New season of “American Horror Story” distasteful, sexist

New season of American Horror Story distasteful, sexist

When I found out “American Horror Story” was starting its third season, I was pumped. I’ve been in love with the show from Day One. It’s one of my all-time favorites.

So I was more than a little disappointed at what I saw in the first episode of “Coven.” In less than an hour, series creators Ryan Murphy and Brad Falchuk managed to convince me that not only were they completely oblivious to women’s issues, but that they apparently believe women are some mysterious species alien to men.

This season’s story follows a group of witches in New Orleans. Despite witches in Western culture traditionally representing the clever, independent, and therefore evil woman in fairytales and folklore, modern media has managed to turn that trope on its head.

Back in the ‘60s, “Bewitched” turned witches into lovable tricksters, and also introduced male witches. In the ‘90s, “Charmed” basically made witches into feminist superheroes who used their powers to protect the world.

Now, in 2013, Coven brings us a sort of mixed bag. We’re back to a strict “x-chromosomes only “ policy, but at least the witches aren’t evil hags. Well, at least not all of them are.

So what sorts of superpowers do Coven’s witches have? Our main cast has a telekinetic, a clairvoyant, a “human voodoo doll,” and… a vagina that kills people.

Which brings us to our first problem. Our main character Zoe’s power is that when she has sex with someone, they have brain aneurysms. Ignoring the fact that this makes absolutely no sense in any context, what the show has done here is basically weaponized sex.

Some of you might be familiar with the old myth of “vagina dentata,” found in various cultures across the globe. In the story, a woman has a toothed vagina, which she usually tries to use to dismember the male hero of the story. In most cases the hero manages to “de-tooth” her lady parts, with his own bits still intact.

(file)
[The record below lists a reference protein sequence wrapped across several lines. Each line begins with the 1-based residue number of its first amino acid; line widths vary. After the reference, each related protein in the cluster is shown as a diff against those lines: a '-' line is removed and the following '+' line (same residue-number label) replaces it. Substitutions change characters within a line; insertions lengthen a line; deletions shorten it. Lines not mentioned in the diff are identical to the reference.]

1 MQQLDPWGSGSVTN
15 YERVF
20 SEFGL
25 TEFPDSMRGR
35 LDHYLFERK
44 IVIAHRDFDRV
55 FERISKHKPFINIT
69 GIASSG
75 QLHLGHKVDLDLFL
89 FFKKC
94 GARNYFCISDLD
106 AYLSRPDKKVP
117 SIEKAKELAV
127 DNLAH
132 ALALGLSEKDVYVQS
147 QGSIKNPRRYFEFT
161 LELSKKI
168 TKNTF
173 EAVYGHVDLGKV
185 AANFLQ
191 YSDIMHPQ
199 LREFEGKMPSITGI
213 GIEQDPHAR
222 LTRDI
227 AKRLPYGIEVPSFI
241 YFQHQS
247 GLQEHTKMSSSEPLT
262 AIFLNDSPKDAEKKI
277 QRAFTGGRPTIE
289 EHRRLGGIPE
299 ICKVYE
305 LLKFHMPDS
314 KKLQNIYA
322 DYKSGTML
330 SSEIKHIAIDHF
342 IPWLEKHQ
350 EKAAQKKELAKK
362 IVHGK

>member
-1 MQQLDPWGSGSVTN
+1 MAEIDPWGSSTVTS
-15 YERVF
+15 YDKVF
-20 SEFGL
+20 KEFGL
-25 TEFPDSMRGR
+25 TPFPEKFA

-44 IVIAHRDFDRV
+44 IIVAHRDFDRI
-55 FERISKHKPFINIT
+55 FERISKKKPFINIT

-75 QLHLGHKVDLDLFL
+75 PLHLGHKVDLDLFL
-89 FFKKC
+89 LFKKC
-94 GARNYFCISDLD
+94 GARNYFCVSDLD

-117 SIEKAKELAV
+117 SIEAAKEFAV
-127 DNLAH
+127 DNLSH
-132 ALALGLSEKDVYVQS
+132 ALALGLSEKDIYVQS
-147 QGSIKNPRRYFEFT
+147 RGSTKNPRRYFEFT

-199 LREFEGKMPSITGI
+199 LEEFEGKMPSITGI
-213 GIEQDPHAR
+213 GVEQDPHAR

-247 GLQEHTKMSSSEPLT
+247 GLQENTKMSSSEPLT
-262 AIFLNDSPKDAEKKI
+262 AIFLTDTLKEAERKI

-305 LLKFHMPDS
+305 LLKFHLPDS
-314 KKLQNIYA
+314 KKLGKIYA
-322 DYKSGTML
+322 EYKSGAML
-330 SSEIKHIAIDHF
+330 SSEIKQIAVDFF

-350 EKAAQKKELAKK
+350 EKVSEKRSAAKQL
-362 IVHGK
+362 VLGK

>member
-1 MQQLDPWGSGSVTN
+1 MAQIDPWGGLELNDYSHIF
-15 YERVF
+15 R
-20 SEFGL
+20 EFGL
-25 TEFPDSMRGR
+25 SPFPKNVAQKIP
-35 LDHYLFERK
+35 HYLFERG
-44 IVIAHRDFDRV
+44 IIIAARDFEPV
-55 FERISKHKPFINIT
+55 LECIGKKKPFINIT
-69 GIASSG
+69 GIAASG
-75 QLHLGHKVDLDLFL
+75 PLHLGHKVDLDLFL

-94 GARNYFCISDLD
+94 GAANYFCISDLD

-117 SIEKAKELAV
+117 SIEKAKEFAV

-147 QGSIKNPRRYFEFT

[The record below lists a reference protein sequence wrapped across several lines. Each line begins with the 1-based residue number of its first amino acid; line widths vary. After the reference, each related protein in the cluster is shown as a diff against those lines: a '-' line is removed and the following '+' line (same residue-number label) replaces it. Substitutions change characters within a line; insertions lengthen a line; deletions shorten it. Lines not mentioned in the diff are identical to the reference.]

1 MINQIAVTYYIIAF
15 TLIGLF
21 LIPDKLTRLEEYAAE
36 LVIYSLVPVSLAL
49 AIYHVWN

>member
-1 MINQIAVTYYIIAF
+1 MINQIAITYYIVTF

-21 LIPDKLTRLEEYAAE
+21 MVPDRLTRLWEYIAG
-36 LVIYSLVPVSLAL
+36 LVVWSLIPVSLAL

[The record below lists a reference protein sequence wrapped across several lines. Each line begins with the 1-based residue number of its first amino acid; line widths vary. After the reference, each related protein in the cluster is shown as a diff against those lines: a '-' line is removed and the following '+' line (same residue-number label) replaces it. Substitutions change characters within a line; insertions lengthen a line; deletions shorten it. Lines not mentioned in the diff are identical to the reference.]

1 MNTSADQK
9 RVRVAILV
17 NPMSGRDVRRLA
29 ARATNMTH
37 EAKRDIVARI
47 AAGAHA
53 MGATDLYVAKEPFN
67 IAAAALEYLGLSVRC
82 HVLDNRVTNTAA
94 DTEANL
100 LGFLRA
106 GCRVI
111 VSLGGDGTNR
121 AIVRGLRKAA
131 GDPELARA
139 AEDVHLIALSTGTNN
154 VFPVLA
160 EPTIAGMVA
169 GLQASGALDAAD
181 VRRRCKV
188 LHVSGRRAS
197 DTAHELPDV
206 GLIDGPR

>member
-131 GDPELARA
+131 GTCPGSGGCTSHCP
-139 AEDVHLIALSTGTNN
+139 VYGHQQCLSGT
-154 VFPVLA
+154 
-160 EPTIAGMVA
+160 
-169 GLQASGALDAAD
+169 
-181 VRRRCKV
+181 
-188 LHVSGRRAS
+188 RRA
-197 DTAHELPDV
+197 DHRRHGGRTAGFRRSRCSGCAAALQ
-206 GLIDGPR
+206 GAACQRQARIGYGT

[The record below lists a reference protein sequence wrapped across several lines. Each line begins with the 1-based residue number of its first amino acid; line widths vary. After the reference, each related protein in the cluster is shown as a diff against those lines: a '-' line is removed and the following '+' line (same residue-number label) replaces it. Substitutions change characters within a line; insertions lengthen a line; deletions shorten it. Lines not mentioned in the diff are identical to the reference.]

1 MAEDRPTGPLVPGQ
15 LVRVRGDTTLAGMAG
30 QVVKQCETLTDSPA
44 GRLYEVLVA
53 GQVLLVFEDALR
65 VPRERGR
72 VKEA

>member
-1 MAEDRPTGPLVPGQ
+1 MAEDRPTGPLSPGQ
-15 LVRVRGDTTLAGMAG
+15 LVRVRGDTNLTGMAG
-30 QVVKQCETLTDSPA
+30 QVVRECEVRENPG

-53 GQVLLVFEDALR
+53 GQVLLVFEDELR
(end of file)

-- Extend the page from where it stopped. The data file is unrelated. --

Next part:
This wonderful story showcasing the unmitigated horrors of the vagina – run away while you still can, men – is used in Coven with no remorse. Zoe’s sex is her superpower. Some may call this feminist empowerment, in that Zoe is always in control of her body, and can never be taken advantage of sexually.

It’s really not empowering at all. Instead, it reinforces an age-old fear of female sexuality. It turns Zoe’s female-ness into a curse. It transforms sex from an enjoyable act into something horrific, and blames it on the woman.

While we’re on the subject of sex, let’s move on to problem number two. This is an issue that American Horror Story has had with every season thus far, and it keeps getting worse. The issue is rape, and Coven continues the series’ tradition of trivializing rape to create cheap drama.

I’m not saying television should never talk about rape. It’s a serious issue in our society, and it should be discussed. But it needs to be covered with dignity and respect, and American Horror Story has proven itself incapable of either.

In Coven, we’re introduced to Madison, a witch in both the figurative and literal senses. She’s mean, she’s selfish and she’s got a bad attitude. She’s very unlikeable. Ten minutes after her introduction, she’s gang-raped.

Suddenly, she’s sympathetic. She gets her revenge on the boys who hurt her, and then she basically forgets the incident. The only indication we have that this traumatic event even affected her is two seconds of her crying in the bathtub during the final scene of the episode.

There’s distasteful, and then there’s downright disrespectful.

Given that its cast is almost entirely female, it’s amazing that American Horror Story: Coven manages to be so unfriendly to women. I really do enjoy this show, and I want to love it. But until Murphy and Falchuk realize that there are some lines they just shouldn’t cross, American Horror Story will just be one more show that could have been great.

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